Motivational speaker talks to educators

Published 9:42 am Wednesday, August 5, 2015

web2DSC_0457 fixedBogalusa City Schools hosted a Back to School rally on Monday at Bogalusa Grill and Event Center. The event gave officials an opportunity to welcome new staff at each school.

Attendees also heard motivational speaker John Perricone. He taught school for 31 years in upstate New York and received numerous awards for his teaching methods. The one constant Perricone attempted to instill in the audience was having a burning passion for the job. He won the prestigious Maine-Endwell’s Distinguished Teacher Award for 12 consecutive years.

Perricone is also a seventh-degree black belt in karate. He said discipline in the martial arts is much like that in the teaching profession.

“I’m here to speak to the teacher about the profundity of their mission as teachers,” Perricone said. “When I say teacher, I’m talking about any adult whose life potentially intersects with a young person’s, and they could be a teacher to that child.”

Perricone taught health education and psychology in the Maine-Endwell School District and his sense of humor was very evident as he spoke.

“I’m the guy you love to hate on staff development day,” Perricone said. “My promise to you is to make our time together meaningful. All I ask in return is your courtesy to listen.”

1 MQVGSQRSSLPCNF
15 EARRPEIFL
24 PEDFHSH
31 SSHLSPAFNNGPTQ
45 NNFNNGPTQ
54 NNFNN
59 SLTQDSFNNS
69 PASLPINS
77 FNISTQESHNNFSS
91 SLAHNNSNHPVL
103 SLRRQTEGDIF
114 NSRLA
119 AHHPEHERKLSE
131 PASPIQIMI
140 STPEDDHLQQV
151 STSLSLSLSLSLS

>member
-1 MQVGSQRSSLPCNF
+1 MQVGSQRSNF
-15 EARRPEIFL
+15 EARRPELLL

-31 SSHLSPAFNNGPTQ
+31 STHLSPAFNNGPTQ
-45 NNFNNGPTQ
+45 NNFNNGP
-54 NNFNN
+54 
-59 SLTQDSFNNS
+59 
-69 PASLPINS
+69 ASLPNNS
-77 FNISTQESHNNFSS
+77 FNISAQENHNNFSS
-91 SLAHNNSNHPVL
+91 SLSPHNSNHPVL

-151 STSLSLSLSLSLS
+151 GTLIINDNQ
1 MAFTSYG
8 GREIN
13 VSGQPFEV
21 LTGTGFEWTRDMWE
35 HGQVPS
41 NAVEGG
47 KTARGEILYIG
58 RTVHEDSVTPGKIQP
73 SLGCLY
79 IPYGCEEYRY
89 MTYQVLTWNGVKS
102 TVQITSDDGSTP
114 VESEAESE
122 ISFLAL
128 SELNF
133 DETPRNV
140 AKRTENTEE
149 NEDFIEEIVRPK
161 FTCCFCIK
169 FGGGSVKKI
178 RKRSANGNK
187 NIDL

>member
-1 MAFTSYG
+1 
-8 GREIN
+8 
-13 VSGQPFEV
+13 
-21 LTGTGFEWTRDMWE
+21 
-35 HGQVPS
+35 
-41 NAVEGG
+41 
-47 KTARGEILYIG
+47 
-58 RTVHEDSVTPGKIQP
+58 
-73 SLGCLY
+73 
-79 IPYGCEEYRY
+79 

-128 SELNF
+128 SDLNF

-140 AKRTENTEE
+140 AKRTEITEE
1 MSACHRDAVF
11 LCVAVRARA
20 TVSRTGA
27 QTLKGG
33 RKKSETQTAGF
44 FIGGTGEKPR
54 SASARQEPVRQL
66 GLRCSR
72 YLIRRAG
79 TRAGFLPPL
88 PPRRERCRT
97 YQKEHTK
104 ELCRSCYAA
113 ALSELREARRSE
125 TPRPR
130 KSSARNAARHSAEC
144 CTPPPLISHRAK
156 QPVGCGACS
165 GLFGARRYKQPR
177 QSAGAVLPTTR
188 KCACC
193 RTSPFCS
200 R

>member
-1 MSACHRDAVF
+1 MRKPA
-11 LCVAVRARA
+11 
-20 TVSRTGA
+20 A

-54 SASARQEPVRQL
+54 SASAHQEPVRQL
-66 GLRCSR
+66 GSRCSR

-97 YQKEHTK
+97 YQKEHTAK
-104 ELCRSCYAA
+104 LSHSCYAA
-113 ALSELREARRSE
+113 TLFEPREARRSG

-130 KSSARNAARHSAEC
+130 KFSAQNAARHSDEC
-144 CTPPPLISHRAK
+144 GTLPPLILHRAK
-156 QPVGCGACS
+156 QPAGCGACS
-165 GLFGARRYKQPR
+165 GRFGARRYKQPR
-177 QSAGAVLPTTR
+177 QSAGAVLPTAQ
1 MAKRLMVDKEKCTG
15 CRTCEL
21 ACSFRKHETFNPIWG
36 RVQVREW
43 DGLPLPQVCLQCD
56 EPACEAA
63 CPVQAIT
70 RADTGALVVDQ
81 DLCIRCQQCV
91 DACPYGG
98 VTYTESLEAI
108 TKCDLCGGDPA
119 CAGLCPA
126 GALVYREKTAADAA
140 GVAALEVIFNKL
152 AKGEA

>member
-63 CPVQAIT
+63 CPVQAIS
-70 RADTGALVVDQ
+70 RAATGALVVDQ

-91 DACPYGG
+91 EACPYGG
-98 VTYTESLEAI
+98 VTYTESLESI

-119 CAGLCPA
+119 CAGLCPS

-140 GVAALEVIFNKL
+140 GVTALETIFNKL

Perricone asked the audience to participate by identifying who they thought they were and what they thought their jobs were. He said the drill was like identifying an identity crisis.

“My real goal was for you to really identify 10 things you thought you were,” Perricone said. “The strategy is the less we ask of our students, the less they will give.”

Perricone quoted a number of philosophers and deep thinkers in his talk.

“Teaching is a race that never satisfies and never ends,” Perricone said. “Souls are thirsting for something deeper.”

Perricone talked about financial studies involving those who earn high pay and those on the bottom scale.

“In the final analysis, studies have shown people who make $5 million a year are not any happier than those who make $50,000,” Perricone said.

Perricone put the teaching profession on a pedestal when he compared the wolrd’s top professions.

“You have medicine, law, clergy and education. Education makes all the other professions possible,” Perricone said. “In your decision to be a teacher you embarked on the noblest of sojourns. One universal lament of teachers is all the standardized testing. My opinion of standardized testing is it serves political ends and not education. Little children are being pawns. They are not units of measurement. I feel standardized testing is important, but it should be only diagnostic in nature.”

Perricone said teachers are meant to make a difference in students’ lives in and out of school.

“To make a meaningful difference in the lives of our students is our job,” Perricone said. “For 31 years I got paid to help my students evolve. The rewards of our work are immeasurable.”

Perricone said karate’s sho-shin philosophy taught him to be the best he could be.

“The true nobility is not being better than others, but being better than what you used to be,” Perricone said.

Perricone said teachers should show passion and sincerity in their job.

“When somebody is faking it, everybody knows it.” Perricone said.